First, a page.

Blog Posts Versus Email -- Which is Better for Marketing?
By Judy Murdoch












There's been an interesting discussion
going on in a class I'm co-facilitating
about the best way to reach customers
and prospective customers:

> Should you post your articles on a blog?

> Should you email those articles to people who have subscribed to your list?

> Or something else?

The Death of Opt-in Email?

Up until fairly recently, when you wanted to keep in touch with customers and
prospects, you used email to send periodic messages to people who opted-in to
receive your mailings.

For example, since 2005 I've been emailing my Contagious Marketing Ezine on a
monthly basis (more recently bi-monthly).

Over the past few years, blogging has generated a lot of excitement as the best, coolest
way to market your products and services online and the word is that "email is history."

Arguments in favor of Email's impending demise include:

> Email is less and less successful when it comes to reaching peoples' in-boxes.
People are so sick of spam, they're using aggressive settings to get rid of anything that
has the faintest whiff of being an unwanted sales pitch. More often your email is
languishing in a junk mail folder ... or even going straight to the trash.

> People are reluctant to share any personal information including their email
address.
You don't need to share any information when you are visiting a blog to access
free articles, services, and so on.

> People don't have time to read articles. Blog posts are shorter and better fit our
limited attention spans.

> Blogs and social media applications like Twitter and Facebook allow people to
interact. Email is only one way.

The "impending death of email" makes many small business owners nervous: should
they invest any time or effort into growing an opt-in subscriber list? Or should they

Opt-in Email: Not Dead Yet , Baby

Although blogs and social media have opened up some very cool ways of connecting
businesses to a communities which include but are not limited to their customers, I
believe opt-in email still has a place in your small business' marketing strategy.

> An opt-in is a higher form of commitment. When we give something, even
something very small like our email address and permission for someone to send us
stuff on a regular basis, we are making a small but significant commitment. It is an
action that tells the business owner that we are interested in what they are offering.

> Because of the implied commitment, an opt-in allows more latitude for offering
products and services you are selling.
People are a lot more sensitive about blogs
posts and social media that push sales pitches their way.

Personally, I have no problem reading an offer emailed to me if I opted into the list. But
if someone I follow on Twitter, for instance, sends me a direct message asking me to
"check out" some program they're selling, I stop following them.

# Opt-in email allows you to control who gets what and when.

Most opt-in email management services like Aweber, Constant Contact, MailChimp, etc
allow you to create different groups to whom you can customize offers and information.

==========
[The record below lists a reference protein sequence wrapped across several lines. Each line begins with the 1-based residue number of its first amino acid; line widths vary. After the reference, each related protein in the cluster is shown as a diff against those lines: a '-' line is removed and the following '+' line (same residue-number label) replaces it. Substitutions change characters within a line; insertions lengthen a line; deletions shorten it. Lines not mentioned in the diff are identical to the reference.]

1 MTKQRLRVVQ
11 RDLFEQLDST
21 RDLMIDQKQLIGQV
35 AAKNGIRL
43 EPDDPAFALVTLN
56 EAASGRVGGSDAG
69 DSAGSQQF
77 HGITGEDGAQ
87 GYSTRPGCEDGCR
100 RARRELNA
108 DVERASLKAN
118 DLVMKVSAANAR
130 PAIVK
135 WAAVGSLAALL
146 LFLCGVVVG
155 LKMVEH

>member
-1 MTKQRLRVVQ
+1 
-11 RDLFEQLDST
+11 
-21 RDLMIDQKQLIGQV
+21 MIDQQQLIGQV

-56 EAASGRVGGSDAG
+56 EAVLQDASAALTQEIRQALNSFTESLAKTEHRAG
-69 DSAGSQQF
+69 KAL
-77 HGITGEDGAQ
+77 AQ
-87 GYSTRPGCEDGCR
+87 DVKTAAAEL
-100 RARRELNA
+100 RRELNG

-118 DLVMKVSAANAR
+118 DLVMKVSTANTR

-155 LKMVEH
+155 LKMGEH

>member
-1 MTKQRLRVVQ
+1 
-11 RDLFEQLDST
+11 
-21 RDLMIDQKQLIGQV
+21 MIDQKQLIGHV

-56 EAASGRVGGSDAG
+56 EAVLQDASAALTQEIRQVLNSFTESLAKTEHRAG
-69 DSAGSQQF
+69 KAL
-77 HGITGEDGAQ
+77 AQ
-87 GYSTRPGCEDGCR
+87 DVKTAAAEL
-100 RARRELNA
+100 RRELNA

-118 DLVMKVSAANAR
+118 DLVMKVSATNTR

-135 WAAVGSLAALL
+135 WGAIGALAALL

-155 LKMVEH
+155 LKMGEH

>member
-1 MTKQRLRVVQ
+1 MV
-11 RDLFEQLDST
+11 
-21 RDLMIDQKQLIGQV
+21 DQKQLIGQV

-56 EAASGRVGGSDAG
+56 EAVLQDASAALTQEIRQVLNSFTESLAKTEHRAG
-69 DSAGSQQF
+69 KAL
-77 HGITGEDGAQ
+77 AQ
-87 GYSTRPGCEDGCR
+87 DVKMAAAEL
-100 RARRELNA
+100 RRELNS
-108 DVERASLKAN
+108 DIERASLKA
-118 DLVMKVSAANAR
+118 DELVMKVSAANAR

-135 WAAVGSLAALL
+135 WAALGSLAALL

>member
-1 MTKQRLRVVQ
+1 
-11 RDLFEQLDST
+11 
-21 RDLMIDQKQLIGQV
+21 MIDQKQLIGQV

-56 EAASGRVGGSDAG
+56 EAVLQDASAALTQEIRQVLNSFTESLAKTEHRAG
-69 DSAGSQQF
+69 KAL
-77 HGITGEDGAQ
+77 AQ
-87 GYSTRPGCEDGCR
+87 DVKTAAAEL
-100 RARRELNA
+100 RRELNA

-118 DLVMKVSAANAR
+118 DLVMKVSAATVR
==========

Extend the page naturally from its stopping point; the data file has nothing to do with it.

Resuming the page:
# Some people just aren't open to getting information through blogs. I'm horribly
embarrassed to admit this publicly but I rarely, if ever, read my RSS feeds. I use blogs
quite a bit, especially when I'm doing research and want to find out what others have to
say on a topic but as way to keep in touch with a business, nope, I still prefer getting
articles emailed to my inbox.

My Recommendation: a Hybrid Solution Rather than dumping one or the other, I use
and recommend you consider using a "hybrid solution which allows you to take
advantage of both technologies so that you can benefit from the unique benefits each
offers.

Here's what I do which, so far, has worked for me and adds minimal work:

1. I write my articles as blog posts directly within my blog.

2. Once my post is finished and edited, I copy and past the post as a message in
aweber. Aweber is the service I use to email my articles to everyone subscribing to my
Contagious Marketing ezine.

3. I use the application, Ping.fm to send a new post to my Facebook, Linked In and
Twitter accounts which announces the new article and provides a link for anyone
wanting to read it.

And voila! People who prefer to get my article emailed to their inbox get the article.
People who prefer to subscribe to my blog get the article via RSS feed and people who
follow me on Twitter or Facebook or LinkedIn get a link to the article post on my blog.

It isn't a perfect system: I include offers to buy products and services in my email
articles. I don't currently sell much on my blog.

And I'm still getting a sense of what kinds of offers work using Twitter and Facebook.

But it allows me to reach people who prefer opt-in email and people who prefer
subscribing to blog posts and allows me to benefit from including offers as well as
encouraging the two-way conversation that blogs facilitate.

Bottom Line

If you're a small business owner trying to sort through how best to communicate
regularly with customers and other communities, I encourage you to use both opt-in
email AND blogging.

Both methods offer unique advantages and you can adapt a system like mine which
allows you to send your messages through both without spending much extra time.

About The Author: Judy Murdoch helps small business owners create low-cost, effective
marketing campaigns using word-of-mouth referrals, guerrilla marketing activities, and selected
strategic alliances. Download a free copy of the workbook, "
Where Does it Hurt? Marketing
Solutions to the problems that Drive Your Customers Crazy!" You can contact Judy at
303-475-2015 or judy@judymurdoch.com.

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